The state of New York may have a comparatively liberal attitude towards its lesbian, gay, bisexual and transgender (LGBT) residents. But a new poll suggests that generally tolerant mindset may not extend to the state's school system.
The Gay, Lesbian & Straight Education Network (GLSEN) released its "School Climate in New York" report, which aims to provide a "snapshot" of the educational environment for LGBT students in New York state's middle and high schools.
The report, which looked at 2011 statistics, found that about nine out of 10 LGBT students polled said they regularly heard classmates make negative remarks about how someone expressed their gender, such as comments about someone not acting "feminine" or "masculine" enough. Meanwhile, one out of every five LGBT students said they were physically harassed, and about one in 10 said they had been physically assaulted, based on their sexual orientation.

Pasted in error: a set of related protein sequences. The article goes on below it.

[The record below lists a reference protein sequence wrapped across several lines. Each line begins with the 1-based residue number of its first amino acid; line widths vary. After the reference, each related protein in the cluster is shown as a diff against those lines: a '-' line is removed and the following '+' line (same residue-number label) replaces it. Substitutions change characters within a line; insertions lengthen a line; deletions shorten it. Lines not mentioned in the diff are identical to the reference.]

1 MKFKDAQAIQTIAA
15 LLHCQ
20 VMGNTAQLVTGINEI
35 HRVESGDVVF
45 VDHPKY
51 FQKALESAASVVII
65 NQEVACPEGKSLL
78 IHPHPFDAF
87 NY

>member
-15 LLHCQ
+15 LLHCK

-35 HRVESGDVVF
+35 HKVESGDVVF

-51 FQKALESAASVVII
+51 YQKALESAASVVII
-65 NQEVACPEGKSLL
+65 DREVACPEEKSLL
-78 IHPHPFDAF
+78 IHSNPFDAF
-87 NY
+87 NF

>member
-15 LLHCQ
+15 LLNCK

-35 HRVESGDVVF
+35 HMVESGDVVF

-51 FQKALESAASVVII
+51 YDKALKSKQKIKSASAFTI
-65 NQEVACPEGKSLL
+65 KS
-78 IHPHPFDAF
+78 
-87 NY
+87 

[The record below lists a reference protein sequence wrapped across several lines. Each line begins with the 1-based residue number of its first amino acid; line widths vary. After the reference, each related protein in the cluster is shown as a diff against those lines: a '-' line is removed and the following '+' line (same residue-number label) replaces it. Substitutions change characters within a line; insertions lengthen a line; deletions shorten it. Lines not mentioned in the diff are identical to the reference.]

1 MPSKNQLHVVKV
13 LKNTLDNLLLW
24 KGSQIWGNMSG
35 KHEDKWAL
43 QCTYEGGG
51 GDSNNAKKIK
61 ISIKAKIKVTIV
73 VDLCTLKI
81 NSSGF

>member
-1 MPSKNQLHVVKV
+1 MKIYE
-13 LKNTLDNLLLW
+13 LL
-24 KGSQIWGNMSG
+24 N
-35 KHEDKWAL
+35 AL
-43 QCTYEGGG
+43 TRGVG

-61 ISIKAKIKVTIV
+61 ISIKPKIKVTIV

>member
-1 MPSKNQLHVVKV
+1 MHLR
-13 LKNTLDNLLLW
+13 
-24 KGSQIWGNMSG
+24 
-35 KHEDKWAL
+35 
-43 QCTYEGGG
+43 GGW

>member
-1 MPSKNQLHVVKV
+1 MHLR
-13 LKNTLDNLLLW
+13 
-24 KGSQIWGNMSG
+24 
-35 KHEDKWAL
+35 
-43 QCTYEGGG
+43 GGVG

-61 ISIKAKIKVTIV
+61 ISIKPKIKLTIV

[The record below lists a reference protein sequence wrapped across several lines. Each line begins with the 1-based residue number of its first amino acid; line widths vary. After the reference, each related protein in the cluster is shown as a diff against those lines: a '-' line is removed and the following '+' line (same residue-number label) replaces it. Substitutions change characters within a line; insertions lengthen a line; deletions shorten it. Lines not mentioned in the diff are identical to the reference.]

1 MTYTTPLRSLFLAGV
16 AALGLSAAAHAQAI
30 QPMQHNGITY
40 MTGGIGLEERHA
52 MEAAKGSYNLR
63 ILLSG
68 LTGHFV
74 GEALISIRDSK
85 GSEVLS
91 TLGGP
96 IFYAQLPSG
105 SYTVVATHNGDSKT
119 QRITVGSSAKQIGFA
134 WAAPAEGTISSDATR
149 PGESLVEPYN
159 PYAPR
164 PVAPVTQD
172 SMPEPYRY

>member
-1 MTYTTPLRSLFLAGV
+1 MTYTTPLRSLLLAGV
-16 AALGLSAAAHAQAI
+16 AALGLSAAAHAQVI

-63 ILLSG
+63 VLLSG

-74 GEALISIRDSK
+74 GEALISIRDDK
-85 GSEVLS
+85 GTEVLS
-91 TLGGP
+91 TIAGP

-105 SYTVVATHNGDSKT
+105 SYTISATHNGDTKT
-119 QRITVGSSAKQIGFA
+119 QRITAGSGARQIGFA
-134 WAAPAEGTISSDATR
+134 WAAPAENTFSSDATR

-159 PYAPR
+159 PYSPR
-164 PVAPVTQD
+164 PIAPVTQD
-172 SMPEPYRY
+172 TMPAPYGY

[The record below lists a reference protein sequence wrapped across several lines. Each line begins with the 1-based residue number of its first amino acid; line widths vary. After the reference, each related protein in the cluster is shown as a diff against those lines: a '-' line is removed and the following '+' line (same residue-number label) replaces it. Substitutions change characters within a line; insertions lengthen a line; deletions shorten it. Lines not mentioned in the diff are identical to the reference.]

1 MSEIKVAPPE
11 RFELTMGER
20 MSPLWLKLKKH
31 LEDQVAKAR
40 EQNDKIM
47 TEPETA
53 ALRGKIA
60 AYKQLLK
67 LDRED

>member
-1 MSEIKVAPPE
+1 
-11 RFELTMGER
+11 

“While we have seen some progress nationally in the 14 years since we started our National School Climate Survey, much work remains to ensure that all New York schools are safe and affirming environments for LGBT students,” Dr. Eliza Byard, GLSEN’s Executive Director, said in a press release. “We look forward to working with our New York Chapter partners to ensure that every LGBT student has equal access to a quality education.”
GLSEN's 2011 National School Climate Survey, which was released in September 2012, found that six out of 10 LGBT teens said they felt unsafe at school, while 82 percent of that same group say they've been verbally harassed because of their sexual orientation.
You can view the full "School Climate In New York" report here.
Take a look at some select findings from the report in the slideshow below: